Sebastian Castellio's Bible


Staff member
Yeah, that must be it — as in Ionicus a minore, an Ionic foot starting with two short or unstressed syllables, and Ionicus a maiore, being the opposite.


Civis Illustris
I don't think think the -a in extincta can be read as long at all in any way. It's a feminine nominative modifying omnis improbitas (it appears as extinguenda below):
I know that it can't be long grammatically ... that's why I explicitely mentioned "if you consider the a long" ...

I'm not sure how you were solving this in Cicero's wording here
I am not talking about Cicero's wording.

Maybe if we do that for the grammarian's re-wording instead, on both the -a of extincta and the other -a of deleta, then the thing fits into a ditrochee + a bacchius of sorts, after basically reducing the first -e- of deleta too (dēleō dēlētus):

— u — u | u — —
(extīnc)tā sit atque dĕlētā
A bacchius can be both u – – and – – u, so you don't need to shorten anything in deleta, nor do you need to lengthen the a. with a long a in extincta, it would simply end in – u – u / – – u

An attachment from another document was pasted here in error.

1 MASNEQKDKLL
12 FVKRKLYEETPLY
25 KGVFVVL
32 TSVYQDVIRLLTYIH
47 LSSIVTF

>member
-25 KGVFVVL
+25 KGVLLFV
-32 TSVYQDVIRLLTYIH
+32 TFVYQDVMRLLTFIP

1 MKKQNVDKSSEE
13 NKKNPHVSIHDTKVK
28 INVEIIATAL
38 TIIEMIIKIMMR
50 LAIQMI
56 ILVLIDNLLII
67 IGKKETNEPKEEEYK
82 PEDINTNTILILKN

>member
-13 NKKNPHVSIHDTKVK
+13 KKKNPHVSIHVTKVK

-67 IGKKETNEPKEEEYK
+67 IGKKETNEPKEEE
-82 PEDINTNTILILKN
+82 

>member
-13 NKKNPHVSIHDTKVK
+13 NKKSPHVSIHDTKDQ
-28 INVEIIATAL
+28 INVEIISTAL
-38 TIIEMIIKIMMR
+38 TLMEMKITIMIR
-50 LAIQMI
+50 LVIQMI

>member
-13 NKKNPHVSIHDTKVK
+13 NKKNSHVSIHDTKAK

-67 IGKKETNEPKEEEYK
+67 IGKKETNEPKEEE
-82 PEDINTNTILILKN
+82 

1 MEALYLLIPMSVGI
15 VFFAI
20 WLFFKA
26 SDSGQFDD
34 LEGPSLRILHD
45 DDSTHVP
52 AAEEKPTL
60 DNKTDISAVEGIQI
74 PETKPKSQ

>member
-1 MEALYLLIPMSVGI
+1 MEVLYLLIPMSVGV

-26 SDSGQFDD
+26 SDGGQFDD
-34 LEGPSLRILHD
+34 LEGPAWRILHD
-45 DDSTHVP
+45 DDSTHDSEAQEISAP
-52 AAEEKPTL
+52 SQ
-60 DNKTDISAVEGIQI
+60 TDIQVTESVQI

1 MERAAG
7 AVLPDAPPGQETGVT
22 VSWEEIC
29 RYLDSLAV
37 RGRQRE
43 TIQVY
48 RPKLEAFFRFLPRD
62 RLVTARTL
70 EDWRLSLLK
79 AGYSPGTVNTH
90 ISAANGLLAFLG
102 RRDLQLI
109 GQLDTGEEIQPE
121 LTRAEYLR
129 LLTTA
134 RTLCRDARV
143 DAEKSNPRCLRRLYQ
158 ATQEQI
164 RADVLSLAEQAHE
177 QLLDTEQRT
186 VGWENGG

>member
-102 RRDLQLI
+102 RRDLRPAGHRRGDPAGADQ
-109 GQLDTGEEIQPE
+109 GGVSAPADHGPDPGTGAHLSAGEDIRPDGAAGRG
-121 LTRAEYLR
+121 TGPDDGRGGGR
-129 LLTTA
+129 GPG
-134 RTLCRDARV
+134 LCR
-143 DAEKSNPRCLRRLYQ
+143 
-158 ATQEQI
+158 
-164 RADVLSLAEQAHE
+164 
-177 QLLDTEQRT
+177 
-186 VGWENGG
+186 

The idea of considering a nominative a long sounds rather weird though.
It's possible that by ditrochee, he has the scheme – x – u in mind with x being either –, u or u u ... in that case, you would have (ex)tincta sit atque deleta as – uu(=x) – u / – – u ... with the bacchius starting with a long syllable, as Laurentius said. If you give a ditrochee the – x / – u scheme, you would also get away with considering conservare a ditrochee.

Although I don't discount that ignoring these -m and -r may have been what he actually meant.
I thought that's what you meant, that's why I said #1 made sense that way.

That said, this requires talking about the final trochee of dactylic hexametre as a "dactyl". Not sure how good that is.
It's rather weird, that's why I couldn't make heads nor tails of #2
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